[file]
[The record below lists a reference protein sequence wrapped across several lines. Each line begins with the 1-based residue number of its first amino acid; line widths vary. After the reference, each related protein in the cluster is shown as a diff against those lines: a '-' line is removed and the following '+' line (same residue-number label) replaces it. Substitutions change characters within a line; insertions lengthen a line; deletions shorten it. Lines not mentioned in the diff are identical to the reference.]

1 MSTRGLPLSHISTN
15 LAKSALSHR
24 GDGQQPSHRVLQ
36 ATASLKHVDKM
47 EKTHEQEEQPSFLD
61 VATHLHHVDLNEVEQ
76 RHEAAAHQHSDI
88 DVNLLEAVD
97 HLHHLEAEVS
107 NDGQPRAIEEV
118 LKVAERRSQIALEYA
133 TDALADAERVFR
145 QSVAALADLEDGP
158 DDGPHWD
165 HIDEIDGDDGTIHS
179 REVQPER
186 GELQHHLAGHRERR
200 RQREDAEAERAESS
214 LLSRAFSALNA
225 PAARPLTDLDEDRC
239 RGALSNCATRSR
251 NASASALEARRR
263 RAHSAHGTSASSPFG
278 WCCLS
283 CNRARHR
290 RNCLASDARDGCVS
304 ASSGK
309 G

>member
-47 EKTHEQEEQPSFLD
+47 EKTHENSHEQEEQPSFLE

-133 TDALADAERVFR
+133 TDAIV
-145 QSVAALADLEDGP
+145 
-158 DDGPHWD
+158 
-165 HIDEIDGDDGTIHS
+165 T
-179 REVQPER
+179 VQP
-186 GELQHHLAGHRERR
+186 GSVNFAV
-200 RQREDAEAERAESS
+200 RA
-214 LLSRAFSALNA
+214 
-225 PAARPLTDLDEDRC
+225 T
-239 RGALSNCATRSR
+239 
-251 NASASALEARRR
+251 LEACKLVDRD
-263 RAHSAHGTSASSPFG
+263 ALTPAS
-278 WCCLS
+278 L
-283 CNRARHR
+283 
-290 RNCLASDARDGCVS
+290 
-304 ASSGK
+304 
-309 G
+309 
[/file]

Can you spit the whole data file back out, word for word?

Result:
[The record below lists a reference protein sequence wrapped across several lines. Each line begins with the 1-based residue number of its first amino acid; line widths vary. After the reference, each related protein in the cluster is shown as a diff against those lines: a '-' line is removed and the following '+' line (same residue-number label) replaces it. Substitutions change characters within a line; insertions lengthen a line; deletions shorten it. Lines not mentioned in the diff are identical to the reference.]

1 MSTRGLPLSHISTN
15 LAKSALSHR
24 GDGQQPSHRVLQ
36 ATASLKHVDKM
47 EKTHEQEEQPSFLD
61 VATHLHHVDLNEVEQ
76 RHEAAAHQHSDI
88 DVNLLEAVD
97 HLHHLEAEVS
107 NDGQPRAIEEV
118 LKVAERRSQIALEYA
133 TDALADAERVFR
145 QSVAALADLEDGP
158 DDGPHWD
165 HIDEIDGDDGTIHS
179 REVQPER
186 GELQHHLAGHRERR
200 RQREDAEAERAESS
214 LLSRAFSALNA
225 PAARPLTDLDEDRC
239 RGALSNCATRSR
251 NASASALEARRR
263 RAHSAHGTSASSPFG
278 WCCLS
283 CNRARHR
290 RNCLASDARDGCVS
304 ASSGK
309 G

>member
-47 EKTHEQEEQPSFLD
+47 EKTHENSHEQEEQPSFLE

-133 TDALADAERVFR
+133 TDAIV
-145 QSVAALADLEDGP
+145 
-158 DDGPHWD
+158 
-165 HIDEIDGDDGTIHS
+165 T
-179 REVQPER
+179 VQP
-186 GELQHHLAGHRERR
+186 GSVNFAV
-200 RQREDAEAERAESS
+200 RA
-214 LLSRAFSALNA
+214 
-225 PAARPLTDLDEDRC
+225 T
-239 RGALSNCATRSR
+239 
-251 NASASALEARRR
+251 LEACKLVDRD
-263 RAHSAHGTSASSPFG
+263 ALTPAS
-278 WCCLS
+278 L
-283 CNRARHR
+283 
-290 RNCLASDARDGCVS
+290 
-304 ASSGK
+304 
-309 G
+309 